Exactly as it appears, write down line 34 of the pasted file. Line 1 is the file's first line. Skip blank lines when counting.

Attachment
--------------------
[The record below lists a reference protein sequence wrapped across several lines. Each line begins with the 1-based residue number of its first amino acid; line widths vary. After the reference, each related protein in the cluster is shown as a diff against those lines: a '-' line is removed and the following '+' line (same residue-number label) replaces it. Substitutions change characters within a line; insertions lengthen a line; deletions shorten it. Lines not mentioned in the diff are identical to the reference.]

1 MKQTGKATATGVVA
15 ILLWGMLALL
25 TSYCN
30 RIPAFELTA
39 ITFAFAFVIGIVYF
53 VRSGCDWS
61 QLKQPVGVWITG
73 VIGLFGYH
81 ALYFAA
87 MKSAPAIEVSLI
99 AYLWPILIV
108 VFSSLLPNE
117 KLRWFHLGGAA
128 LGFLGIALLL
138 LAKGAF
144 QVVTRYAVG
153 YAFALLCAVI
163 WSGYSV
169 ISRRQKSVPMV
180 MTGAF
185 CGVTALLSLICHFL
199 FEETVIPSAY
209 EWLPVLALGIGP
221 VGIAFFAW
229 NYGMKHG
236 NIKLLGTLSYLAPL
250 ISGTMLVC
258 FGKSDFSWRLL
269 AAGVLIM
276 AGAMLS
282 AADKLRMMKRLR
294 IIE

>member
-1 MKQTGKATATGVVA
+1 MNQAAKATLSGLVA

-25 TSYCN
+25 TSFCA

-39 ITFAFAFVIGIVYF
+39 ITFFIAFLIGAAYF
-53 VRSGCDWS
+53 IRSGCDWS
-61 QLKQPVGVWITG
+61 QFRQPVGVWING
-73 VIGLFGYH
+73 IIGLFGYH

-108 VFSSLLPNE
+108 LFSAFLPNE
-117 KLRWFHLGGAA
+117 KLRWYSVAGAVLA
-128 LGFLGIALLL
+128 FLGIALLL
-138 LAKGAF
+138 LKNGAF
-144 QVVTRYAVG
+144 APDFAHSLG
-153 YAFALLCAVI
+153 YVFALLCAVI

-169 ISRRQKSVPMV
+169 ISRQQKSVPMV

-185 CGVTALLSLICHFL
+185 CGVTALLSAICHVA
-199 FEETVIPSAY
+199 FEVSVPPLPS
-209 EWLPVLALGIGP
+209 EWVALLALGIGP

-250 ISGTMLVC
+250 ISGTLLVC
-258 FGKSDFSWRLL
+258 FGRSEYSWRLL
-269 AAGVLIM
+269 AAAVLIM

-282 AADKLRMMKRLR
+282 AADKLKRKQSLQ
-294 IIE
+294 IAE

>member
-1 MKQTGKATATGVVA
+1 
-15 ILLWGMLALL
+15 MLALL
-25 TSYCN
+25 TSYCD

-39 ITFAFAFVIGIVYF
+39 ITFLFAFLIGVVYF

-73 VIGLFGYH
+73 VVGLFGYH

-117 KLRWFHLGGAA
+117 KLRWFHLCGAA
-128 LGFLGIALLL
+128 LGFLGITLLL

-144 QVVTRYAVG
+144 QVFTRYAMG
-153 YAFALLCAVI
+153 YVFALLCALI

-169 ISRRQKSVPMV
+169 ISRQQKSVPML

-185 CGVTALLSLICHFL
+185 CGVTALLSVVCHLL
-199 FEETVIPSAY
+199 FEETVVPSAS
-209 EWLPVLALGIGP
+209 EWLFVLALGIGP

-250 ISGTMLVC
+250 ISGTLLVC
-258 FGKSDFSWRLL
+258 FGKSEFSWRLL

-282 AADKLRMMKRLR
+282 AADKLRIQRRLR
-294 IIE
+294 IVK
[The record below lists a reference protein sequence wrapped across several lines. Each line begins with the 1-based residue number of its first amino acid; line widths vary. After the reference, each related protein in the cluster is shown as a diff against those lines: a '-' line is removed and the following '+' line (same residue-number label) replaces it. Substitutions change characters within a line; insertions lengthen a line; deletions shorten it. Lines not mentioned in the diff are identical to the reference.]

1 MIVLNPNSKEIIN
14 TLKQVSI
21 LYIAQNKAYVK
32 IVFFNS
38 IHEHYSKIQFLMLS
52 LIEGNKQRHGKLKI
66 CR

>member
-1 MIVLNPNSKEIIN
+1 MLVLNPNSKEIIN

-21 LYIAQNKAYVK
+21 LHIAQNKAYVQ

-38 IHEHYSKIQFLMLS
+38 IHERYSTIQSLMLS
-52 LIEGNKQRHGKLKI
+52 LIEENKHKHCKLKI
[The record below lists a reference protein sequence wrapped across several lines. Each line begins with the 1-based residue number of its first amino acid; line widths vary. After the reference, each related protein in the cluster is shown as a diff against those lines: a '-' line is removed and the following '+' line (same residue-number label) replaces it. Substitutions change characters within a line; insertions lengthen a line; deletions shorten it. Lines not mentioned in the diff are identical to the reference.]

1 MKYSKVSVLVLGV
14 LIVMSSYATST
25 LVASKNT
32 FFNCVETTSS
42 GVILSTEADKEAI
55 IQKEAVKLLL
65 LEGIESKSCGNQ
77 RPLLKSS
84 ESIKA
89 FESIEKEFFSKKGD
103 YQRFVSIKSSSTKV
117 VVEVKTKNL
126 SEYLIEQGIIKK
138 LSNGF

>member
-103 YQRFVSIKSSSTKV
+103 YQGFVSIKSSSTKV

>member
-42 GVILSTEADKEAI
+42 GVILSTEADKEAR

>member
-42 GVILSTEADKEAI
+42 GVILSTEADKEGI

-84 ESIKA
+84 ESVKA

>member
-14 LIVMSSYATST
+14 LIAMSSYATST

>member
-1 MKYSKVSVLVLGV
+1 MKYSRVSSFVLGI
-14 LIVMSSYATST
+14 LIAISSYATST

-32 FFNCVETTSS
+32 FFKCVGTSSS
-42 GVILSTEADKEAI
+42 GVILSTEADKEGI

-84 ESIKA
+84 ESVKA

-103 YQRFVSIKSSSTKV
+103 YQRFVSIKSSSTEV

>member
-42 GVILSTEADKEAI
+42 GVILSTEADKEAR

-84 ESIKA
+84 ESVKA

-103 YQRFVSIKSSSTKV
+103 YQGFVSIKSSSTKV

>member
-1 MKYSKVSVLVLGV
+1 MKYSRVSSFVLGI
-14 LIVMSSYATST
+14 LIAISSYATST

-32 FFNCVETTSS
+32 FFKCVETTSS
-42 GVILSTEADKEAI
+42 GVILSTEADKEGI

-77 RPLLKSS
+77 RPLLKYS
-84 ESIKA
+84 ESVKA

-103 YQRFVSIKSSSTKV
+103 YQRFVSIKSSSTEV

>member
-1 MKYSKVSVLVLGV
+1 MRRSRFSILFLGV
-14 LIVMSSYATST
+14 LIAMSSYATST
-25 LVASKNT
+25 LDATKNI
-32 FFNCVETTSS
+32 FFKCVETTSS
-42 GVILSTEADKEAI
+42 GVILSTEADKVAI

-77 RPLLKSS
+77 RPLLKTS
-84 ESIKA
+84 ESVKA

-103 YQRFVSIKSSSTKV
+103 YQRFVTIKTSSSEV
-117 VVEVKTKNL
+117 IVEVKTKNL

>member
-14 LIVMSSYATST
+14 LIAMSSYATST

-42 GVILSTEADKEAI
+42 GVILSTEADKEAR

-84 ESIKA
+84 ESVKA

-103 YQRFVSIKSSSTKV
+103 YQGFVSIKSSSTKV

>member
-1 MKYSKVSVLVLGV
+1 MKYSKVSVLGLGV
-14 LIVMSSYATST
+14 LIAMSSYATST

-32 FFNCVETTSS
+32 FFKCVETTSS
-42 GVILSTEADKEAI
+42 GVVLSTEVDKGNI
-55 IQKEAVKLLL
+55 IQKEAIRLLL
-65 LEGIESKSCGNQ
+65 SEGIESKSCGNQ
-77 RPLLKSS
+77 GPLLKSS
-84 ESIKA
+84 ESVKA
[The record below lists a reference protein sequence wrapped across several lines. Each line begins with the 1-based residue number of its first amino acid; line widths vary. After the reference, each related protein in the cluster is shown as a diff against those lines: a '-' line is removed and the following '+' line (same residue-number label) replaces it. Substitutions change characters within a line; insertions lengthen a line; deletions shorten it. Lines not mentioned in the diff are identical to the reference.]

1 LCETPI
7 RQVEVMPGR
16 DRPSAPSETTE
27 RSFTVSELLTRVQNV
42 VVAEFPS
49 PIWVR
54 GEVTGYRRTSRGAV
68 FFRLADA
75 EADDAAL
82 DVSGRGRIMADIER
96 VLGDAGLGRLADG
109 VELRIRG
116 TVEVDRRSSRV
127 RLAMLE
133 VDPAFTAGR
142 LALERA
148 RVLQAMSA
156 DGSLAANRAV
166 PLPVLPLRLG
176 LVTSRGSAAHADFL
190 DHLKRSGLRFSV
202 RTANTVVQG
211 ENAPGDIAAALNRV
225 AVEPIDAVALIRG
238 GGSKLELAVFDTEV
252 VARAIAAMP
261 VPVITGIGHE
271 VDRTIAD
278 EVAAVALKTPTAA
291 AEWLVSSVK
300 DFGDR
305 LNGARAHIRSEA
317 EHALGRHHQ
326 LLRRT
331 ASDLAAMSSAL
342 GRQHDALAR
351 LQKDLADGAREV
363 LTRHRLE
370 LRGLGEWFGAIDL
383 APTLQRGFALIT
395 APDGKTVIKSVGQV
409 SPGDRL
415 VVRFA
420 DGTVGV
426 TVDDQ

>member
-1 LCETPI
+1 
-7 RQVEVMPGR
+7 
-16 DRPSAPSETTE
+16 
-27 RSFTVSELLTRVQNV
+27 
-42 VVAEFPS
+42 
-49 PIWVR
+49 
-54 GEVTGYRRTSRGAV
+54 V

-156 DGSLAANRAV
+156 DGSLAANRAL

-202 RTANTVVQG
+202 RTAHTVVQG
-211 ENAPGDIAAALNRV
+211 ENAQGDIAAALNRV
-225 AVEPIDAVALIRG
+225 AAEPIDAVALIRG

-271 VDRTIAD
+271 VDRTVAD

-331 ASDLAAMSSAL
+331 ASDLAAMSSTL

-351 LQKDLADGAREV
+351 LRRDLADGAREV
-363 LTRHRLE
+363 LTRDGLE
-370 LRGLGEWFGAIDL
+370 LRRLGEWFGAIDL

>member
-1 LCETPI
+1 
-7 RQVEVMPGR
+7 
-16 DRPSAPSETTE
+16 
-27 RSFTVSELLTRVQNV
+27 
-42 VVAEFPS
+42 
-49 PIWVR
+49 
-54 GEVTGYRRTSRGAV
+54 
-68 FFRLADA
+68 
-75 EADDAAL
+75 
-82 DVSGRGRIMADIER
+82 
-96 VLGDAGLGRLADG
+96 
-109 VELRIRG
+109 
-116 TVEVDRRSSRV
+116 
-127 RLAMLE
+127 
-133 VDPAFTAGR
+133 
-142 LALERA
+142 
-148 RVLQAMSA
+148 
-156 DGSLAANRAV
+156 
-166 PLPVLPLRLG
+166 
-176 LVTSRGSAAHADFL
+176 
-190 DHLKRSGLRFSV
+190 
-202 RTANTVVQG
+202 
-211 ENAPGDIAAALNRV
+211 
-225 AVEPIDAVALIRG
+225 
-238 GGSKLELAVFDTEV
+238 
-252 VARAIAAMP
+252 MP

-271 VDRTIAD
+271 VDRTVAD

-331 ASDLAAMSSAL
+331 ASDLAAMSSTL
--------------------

>member